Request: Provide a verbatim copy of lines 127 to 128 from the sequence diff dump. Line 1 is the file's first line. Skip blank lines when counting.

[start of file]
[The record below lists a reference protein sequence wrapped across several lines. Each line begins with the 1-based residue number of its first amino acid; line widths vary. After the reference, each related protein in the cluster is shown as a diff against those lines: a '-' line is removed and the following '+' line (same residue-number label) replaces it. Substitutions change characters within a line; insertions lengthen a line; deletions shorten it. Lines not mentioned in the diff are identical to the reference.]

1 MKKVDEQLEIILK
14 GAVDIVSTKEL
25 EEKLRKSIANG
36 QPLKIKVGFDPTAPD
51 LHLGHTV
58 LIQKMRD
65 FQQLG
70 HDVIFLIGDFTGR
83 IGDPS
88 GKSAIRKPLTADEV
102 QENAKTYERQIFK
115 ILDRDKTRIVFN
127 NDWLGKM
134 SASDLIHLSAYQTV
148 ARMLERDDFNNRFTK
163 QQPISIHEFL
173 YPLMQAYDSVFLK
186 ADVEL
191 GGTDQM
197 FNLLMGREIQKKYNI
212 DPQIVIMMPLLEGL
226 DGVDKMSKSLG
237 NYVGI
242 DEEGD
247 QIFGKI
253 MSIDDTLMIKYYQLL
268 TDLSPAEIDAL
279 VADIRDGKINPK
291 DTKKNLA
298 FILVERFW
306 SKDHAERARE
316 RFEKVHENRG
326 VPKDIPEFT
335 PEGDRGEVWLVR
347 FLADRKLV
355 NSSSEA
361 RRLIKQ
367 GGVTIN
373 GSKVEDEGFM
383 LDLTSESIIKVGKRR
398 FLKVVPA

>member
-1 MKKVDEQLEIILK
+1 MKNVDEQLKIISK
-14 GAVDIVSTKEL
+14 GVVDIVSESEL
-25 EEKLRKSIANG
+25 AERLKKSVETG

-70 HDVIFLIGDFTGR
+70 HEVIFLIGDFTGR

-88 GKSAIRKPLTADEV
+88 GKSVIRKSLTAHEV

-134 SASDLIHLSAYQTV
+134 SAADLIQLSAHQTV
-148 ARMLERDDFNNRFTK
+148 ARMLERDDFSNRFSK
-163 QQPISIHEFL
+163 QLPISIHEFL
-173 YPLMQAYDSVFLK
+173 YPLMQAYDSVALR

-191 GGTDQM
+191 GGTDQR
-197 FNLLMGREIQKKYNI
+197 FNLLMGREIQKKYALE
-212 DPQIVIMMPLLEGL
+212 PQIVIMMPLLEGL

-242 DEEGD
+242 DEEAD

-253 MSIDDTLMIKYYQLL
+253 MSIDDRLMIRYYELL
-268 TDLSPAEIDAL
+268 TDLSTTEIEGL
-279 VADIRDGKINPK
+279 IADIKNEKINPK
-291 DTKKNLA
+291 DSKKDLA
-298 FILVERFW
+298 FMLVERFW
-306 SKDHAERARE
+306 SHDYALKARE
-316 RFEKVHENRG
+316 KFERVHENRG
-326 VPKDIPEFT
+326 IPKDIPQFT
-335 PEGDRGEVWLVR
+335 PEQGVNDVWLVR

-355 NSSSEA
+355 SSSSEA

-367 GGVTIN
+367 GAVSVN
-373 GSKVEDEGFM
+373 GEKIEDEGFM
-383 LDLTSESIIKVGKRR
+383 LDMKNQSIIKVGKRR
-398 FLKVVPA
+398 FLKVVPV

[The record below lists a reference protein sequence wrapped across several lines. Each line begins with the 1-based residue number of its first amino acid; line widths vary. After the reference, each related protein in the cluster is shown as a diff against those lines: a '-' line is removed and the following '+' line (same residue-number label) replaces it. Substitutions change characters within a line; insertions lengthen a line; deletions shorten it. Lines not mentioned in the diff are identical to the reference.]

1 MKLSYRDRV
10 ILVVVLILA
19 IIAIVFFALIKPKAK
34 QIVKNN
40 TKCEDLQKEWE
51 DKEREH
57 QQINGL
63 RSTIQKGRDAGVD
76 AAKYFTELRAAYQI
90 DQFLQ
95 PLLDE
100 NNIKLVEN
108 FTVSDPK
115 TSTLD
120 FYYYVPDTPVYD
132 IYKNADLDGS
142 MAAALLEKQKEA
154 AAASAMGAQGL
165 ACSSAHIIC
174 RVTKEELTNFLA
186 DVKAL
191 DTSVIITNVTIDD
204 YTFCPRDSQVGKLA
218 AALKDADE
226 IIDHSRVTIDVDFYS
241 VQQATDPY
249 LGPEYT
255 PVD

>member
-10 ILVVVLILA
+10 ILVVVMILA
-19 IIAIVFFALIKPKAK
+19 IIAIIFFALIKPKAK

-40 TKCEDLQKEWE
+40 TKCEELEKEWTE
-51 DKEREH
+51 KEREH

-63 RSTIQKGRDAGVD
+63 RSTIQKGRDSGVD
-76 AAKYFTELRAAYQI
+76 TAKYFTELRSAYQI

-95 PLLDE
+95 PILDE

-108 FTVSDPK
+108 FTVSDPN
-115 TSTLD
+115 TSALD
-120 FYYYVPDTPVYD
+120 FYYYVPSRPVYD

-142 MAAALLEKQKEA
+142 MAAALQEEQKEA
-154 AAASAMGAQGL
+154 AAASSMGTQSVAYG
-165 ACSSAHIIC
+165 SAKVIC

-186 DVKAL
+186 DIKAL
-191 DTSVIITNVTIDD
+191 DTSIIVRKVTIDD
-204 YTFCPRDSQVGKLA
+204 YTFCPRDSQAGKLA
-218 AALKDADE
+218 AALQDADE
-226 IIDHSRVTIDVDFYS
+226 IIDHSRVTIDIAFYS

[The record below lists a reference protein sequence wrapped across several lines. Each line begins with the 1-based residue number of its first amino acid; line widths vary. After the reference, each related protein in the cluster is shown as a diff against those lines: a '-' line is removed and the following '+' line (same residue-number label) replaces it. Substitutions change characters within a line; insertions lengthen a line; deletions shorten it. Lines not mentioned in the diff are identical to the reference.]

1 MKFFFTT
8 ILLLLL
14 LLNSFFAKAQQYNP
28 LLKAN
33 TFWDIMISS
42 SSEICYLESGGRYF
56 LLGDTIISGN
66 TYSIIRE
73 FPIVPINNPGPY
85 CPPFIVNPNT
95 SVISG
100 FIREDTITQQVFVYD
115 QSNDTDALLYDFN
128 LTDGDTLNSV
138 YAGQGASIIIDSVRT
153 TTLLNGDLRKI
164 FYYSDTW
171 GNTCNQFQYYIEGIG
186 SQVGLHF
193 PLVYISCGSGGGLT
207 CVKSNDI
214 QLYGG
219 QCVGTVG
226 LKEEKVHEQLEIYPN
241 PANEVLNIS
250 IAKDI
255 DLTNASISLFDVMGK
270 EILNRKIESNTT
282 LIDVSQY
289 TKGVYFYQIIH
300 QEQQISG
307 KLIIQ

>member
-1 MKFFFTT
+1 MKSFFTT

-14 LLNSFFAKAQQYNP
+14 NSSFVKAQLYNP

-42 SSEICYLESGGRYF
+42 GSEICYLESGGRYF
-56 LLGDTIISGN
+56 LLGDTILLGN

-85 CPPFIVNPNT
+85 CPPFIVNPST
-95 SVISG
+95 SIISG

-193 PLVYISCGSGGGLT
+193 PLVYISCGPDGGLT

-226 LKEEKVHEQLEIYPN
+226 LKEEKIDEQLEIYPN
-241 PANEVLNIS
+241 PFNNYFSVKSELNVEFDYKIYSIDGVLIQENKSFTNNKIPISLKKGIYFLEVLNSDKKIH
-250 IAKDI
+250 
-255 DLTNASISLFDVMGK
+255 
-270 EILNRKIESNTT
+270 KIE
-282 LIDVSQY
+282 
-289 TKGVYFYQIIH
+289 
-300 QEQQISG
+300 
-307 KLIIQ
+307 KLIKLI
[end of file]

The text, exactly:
>member
-10 ILVVVLILA